[The third category] focuses on biosimilars. We are certainly seeing this more, and challenges from our pharmacy benefits service as to whether we can save money.
The evidence is that biosimilars are effective and noninferior compared with the parent agents. They can be used for induction and maintenance [therapy in] naive patients. There is still a concern about the cross-immunologic upregulation using biosimilars after a parent drug that could not necessarily be evidence-supported. For biosimilars, beware if you start switching [to them] in patients who are well controlled. I think [the use of them for induction and maintenance therapy] seems to be strongly supported based on this current recommendation.
Maintenance of remission

The fourth category focuses on the maintenance of remission once you have attained mucosal [healing].
Again, the 5-ASA products have no role; there is really no value. Steroids are not used for long-term treatment and have variable results in the short-term induction of remission.
Budesonide may be used in patients with ileitis or right-sided colon disease, but the caveat from this recommendation is not to go beyond 4 months. We have seen adrenal insufficiency in some patients. Again, it is not a good drug in the long term, and you should consider steroid-sparing modalities.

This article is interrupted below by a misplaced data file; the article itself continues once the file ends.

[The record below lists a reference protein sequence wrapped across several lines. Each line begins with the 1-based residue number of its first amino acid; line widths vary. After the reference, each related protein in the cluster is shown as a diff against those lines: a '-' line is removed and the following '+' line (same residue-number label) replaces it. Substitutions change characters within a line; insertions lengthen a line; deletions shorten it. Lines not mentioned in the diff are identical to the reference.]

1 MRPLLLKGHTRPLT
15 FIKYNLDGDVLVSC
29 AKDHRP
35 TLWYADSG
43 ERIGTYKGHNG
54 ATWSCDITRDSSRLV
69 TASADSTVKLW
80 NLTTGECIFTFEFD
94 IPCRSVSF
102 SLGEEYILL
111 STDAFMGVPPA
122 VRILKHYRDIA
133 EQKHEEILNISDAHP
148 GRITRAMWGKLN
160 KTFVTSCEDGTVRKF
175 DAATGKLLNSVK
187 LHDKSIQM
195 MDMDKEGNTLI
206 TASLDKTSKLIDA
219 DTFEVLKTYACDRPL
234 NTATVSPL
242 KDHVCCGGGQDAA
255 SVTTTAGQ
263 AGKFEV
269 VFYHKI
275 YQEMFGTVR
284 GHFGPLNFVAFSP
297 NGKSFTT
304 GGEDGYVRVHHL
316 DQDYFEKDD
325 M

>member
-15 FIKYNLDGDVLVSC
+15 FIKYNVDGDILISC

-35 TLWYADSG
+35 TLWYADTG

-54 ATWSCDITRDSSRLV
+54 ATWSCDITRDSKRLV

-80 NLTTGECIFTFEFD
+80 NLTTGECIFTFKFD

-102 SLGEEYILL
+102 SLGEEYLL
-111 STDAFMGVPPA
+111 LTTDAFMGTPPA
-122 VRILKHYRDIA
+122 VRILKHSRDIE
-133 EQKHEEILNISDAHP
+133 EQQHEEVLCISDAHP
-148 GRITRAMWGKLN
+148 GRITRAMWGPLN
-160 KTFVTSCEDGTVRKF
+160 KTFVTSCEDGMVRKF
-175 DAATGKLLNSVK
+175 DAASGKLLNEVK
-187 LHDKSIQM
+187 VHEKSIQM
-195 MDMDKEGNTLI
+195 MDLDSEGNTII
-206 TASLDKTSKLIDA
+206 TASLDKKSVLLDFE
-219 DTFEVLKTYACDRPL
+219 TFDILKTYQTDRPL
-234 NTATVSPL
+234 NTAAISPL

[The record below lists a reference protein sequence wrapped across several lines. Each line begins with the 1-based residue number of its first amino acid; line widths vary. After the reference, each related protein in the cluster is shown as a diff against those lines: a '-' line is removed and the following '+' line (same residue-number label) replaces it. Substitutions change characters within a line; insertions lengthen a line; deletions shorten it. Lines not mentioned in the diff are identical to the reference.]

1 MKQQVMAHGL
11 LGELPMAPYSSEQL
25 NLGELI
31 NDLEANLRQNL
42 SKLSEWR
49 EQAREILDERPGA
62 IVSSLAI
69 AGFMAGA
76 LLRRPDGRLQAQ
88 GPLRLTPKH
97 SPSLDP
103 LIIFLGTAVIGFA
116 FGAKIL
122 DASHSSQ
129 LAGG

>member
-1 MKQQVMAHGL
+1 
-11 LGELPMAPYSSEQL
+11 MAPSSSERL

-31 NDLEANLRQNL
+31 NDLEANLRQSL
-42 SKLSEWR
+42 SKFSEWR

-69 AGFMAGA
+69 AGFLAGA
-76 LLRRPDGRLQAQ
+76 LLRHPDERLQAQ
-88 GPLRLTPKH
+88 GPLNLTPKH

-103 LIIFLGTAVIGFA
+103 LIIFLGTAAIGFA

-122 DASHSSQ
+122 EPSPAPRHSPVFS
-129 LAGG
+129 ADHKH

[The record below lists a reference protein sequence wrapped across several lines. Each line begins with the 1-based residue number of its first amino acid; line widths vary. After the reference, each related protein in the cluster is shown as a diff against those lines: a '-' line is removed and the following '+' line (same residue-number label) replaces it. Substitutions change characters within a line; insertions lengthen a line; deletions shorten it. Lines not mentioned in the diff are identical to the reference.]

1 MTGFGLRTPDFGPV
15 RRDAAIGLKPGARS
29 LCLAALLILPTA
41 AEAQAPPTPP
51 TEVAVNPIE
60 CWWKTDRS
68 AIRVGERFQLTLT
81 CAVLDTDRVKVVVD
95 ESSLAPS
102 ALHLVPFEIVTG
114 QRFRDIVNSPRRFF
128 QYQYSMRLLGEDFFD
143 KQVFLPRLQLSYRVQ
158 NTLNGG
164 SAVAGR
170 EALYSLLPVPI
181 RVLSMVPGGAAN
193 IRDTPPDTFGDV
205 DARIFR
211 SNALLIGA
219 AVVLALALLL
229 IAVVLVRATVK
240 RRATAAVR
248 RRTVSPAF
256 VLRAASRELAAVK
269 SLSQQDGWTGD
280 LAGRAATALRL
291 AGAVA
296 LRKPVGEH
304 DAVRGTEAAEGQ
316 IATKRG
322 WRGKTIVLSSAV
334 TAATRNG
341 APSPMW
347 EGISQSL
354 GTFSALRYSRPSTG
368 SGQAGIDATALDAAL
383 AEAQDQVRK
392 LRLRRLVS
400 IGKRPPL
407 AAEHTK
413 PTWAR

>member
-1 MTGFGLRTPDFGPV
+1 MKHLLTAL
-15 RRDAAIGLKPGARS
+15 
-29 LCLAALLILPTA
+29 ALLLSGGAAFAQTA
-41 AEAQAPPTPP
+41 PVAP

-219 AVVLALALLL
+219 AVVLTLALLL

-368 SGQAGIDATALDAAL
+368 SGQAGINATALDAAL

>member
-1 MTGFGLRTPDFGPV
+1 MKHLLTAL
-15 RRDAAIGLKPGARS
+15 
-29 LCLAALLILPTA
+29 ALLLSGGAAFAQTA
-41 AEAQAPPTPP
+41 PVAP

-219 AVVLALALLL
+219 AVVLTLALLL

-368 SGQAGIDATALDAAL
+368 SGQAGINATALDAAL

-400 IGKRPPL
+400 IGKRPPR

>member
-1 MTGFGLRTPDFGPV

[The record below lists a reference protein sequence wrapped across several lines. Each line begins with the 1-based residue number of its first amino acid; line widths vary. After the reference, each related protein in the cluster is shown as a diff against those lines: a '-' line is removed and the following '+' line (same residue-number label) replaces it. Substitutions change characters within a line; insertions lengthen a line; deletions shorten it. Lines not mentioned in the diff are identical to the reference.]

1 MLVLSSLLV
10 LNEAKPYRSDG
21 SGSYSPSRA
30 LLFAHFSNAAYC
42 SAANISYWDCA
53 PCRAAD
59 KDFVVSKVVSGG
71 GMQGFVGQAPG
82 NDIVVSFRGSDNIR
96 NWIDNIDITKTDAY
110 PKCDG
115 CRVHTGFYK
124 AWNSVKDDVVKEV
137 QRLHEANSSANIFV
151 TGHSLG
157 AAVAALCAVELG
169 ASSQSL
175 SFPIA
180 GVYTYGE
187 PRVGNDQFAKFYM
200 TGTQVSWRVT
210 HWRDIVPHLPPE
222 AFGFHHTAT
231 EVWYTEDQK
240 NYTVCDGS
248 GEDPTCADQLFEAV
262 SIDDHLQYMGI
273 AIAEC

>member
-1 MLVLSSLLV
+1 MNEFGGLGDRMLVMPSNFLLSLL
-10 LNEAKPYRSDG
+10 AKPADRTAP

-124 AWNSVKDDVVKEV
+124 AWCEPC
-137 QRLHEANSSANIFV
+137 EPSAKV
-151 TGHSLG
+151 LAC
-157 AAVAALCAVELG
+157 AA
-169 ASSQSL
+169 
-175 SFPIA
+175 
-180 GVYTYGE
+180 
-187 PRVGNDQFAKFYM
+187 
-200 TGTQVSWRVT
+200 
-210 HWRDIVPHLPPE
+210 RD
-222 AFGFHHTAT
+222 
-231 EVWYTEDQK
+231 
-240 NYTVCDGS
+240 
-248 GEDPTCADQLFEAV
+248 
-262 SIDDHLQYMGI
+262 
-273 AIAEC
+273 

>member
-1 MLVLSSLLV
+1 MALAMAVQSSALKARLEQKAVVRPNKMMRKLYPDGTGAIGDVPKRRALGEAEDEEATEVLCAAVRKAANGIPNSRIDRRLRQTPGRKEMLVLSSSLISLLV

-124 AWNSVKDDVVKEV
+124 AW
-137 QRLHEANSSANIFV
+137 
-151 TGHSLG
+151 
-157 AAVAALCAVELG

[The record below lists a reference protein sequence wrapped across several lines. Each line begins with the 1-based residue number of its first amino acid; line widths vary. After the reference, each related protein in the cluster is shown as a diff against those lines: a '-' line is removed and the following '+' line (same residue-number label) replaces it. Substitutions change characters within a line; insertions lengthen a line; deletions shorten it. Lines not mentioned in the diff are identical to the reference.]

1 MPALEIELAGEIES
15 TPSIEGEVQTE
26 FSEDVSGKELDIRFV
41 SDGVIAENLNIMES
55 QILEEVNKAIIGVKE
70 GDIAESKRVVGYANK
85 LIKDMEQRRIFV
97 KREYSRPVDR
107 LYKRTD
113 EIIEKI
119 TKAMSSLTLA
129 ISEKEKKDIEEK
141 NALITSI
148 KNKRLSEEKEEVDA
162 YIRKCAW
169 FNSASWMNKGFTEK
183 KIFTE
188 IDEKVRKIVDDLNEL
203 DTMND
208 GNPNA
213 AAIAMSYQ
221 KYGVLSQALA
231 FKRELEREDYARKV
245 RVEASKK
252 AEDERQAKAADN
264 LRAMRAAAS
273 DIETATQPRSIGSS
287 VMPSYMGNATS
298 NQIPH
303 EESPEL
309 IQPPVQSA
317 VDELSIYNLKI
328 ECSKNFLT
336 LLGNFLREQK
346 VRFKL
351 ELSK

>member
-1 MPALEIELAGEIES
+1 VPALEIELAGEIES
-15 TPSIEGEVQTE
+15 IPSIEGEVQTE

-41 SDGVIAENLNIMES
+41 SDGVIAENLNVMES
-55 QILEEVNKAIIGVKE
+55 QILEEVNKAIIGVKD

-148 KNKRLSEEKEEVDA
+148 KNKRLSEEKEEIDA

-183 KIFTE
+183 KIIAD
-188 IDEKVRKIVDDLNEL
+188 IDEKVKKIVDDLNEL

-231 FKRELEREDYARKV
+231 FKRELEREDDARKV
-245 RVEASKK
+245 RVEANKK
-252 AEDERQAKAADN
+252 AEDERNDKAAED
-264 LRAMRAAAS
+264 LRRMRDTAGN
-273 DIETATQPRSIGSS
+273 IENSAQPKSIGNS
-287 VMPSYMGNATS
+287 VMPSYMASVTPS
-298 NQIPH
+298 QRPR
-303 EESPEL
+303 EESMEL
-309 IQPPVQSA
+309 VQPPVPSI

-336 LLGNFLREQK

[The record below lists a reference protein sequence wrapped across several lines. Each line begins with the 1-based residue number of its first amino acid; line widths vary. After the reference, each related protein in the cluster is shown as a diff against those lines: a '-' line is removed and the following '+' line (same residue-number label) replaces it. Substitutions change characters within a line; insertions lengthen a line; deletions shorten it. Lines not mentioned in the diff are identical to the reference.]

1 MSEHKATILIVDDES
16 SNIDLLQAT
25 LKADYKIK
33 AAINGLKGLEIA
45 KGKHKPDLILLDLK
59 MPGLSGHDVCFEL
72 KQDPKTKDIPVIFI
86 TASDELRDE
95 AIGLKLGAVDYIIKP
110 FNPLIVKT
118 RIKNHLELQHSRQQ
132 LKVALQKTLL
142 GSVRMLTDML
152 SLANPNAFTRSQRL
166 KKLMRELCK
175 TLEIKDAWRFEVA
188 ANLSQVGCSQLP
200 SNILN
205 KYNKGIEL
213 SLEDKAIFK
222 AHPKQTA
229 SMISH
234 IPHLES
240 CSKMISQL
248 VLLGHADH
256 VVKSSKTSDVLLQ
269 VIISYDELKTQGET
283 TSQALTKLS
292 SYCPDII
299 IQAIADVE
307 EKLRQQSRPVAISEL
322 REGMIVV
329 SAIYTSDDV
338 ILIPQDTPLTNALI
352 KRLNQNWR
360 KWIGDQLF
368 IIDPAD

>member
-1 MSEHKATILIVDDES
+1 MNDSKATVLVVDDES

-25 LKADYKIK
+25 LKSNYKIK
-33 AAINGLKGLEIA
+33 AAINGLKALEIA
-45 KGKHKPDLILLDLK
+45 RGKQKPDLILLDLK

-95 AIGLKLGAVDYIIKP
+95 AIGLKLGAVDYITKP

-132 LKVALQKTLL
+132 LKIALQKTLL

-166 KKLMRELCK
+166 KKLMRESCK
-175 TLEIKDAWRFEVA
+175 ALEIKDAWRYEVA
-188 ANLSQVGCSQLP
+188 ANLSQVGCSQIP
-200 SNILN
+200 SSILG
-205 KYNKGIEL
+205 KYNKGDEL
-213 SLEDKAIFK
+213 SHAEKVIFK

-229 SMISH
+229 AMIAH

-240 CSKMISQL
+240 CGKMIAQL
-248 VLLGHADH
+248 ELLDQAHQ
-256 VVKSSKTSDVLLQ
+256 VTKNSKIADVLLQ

Biologics, including natalizumab, vedolizumab, ustekinumab, and adalimumab, have evidence to support their long-term use in the maintenance phase—that is, once initial remission and mucosal healing have been achieved.
The Postoperative Patient

[The fifth category of interest] focuses on the postoperative patient. It is very difficult to make a decision here.
Data support that [high-risk patients should be put back on biologic therapy within 4 weeks of surgery]. Patients at high risk for recurrence include those with previous surgery for Crohn disease, those who smoke (if they are smokers, you should tell them to stop; that is important and a recommendation in and of itself), and those with penetrating disease. Once [patients no longer have] potential infection concerns, restart therapy. It is recommended that patients use combination therapy if there is a concern regarding the development of antibodies. I do not know that it needs to be routine, but the recommendation is that combination therapy would be the preferred approach.